Shale gas will not solve Britain’s energy problems
Oct 1st 2011 | from the print edition
HAS Britain hit the jackpot in Blackpool? On September 21st Cuadrilla Resources, the first firm to drill for shale gas in the country, estimated that 200 trillion cubic feet of gas lie in an area near the seaside town in northwest England—nearly 40 times previous projections of all of Britain’s shale resources and, in theory, four times as much gas as is still recoverable from the North Sea, according to Oil & Gas UK, a lobby group. Cuadrilla hopes to drill 400 wells in Lancashire in the next decade.
There are obvious reasons to celebrate the prospective hoard. Britain faces an energy shortfall: half of its coal-fired power stations and all but one nuclear facility are due to shut by 2023; imports have increased as North Sea reserves run out. New local supplies should also cut prices: gas plants can be relatively small, cheap and easy to build.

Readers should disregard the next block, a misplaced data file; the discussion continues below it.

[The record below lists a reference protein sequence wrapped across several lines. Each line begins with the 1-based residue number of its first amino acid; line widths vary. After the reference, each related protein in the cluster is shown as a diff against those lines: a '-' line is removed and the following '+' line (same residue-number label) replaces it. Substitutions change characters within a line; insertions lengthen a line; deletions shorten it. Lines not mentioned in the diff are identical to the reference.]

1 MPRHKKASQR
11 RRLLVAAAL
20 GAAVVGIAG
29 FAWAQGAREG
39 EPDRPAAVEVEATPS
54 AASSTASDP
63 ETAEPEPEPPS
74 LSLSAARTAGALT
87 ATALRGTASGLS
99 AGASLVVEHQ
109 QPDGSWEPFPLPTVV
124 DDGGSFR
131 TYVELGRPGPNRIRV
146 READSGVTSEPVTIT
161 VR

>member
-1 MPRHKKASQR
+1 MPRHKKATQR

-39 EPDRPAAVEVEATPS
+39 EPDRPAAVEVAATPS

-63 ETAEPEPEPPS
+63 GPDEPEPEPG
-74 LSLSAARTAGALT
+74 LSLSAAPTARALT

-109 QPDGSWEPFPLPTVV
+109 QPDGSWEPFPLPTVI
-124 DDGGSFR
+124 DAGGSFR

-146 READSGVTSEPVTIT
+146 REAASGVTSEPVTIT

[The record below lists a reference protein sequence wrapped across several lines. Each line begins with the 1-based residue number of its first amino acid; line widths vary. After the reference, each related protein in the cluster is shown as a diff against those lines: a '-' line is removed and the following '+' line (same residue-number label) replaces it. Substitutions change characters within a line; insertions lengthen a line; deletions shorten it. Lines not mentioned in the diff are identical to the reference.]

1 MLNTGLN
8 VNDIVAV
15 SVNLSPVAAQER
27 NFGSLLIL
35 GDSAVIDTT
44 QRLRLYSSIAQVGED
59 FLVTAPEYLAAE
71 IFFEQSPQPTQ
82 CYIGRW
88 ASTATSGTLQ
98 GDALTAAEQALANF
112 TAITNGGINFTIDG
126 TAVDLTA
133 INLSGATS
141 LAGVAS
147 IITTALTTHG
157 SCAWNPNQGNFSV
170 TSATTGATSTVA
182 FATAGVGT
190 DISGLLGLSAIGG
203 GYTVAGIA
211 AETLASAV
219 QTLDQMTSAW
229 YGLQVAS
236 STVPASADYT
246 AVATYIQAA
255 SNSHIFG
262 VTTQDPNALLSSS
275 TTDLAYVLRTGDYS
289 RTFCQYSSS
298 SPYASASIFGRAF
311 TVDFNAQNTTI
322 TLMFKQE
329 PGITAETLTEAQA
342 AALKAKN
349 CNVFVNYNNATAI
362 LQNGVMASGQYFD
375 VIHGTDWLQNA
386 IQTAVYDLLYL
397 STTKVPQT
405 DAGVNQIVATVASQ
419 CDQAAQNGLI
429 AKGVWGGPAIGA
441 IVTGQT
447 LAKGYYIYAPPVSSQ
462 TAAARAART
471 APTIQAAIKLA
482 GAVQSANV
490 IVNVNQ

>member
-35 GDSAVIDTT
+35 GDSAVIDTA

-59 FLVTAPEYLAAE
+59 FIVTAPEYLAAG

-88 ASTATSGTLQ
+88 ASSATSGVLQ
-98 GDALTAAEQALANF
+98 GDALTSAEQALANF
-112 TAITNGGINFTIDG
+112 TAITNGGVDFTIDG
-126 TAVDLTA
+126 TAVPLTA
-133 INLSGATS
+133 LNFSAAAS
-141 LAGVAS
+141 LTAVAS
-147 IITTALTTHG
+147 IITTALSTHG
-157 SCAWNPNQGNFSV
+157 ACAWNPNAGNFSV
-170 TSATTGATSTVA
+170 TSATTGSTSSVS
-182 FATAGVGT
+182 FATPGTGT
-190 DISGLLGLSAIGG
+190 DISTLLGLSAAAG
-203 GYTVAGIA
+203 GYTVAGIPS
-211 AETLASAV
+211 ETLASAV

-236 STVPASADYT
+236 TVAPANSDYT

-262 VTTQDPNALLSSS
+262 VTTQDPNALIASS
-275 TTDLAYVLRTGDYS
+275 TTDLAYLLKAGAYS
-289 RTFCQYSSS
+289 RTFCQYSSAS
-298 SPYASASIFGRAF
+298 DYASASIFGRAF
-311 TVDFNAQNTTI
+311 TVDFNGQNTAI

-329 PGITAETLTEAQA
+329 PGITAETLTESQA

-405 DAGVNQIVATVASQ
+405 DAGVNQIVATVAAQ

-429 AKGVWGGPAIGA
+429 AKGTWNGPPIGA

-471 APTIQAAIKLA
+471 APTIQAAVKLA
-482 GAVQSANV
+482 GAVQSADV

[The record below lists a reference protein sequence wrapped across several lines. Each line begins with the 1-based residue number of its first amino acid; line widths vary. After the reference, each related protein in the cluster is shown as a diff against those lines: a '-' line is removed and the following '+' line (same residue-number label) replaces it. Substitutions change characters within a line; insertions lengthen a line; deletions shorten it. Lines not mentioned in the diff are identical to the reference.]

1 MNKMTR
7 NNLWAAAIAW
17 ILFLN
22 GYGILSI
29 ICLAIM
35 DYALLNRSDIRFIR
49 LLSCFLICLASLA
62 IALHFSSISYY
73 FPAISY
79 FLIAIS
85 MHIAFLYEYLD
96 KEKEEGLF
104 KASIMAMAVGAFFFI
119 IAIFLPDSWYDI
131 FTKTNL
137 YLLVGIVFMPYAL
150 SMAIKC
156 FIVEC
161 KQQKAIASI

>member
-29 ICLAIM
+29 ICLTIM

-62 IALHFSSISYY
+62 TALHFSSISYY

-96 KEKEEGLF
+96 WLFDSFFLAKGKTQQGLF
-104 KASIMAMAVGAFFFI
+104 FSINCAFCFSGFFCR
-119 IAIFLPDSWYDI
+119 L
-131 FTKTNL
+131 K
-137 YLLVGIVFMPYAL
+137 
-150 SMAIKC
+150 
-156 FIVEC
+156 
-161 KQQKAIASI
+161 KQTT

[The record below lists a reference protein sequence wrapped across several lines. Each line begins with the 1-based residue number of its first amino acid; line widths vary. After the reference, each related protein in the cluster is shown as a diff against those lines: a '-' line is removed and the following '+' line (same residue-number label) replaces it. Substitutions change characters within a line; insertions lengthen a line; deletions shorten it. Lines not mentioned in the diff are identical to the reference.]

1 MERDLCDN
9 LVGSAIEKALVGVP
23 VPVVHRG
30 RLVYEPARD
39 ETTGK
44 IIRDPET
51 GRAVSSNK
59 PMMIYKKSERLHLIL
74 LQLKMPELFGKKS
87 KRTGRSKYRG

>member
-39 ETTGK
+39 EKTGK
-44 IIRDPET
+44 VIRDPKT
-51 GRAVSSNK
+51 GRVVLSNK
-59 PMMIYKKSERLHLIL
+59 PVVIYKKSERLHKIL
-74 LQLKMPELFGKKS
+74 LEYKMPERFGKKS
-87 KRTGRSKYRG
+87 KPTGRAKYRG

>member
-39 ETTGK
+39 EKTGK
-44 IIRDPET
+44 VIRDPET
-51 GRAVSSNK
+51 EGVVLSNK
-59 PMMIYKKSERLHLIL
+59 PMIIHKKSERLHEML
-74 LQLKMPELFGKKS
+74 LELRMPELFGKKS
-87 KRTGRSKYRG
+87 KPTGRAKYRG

Cuadrilla thinks gas will start flowing by 2014. Alas, the finds will not solve Britain’s energy problems. Mike Stephenson of the British Geological Survey is sceptical that accurate predictions can be made from Cuadrilla’s two drill points. Even if the numbers are right, recovery rates may be only 10-20%. And mining such seams is controversial. Shale traps gas more tightly than other rock. To extract it, the shale is blasted with huge volumes of fresh water at high pressure, a practice known as hydraulic fracturing, or “fracking”. France and two American states have halted fracking because of fears that chemicals used may pollute water sources.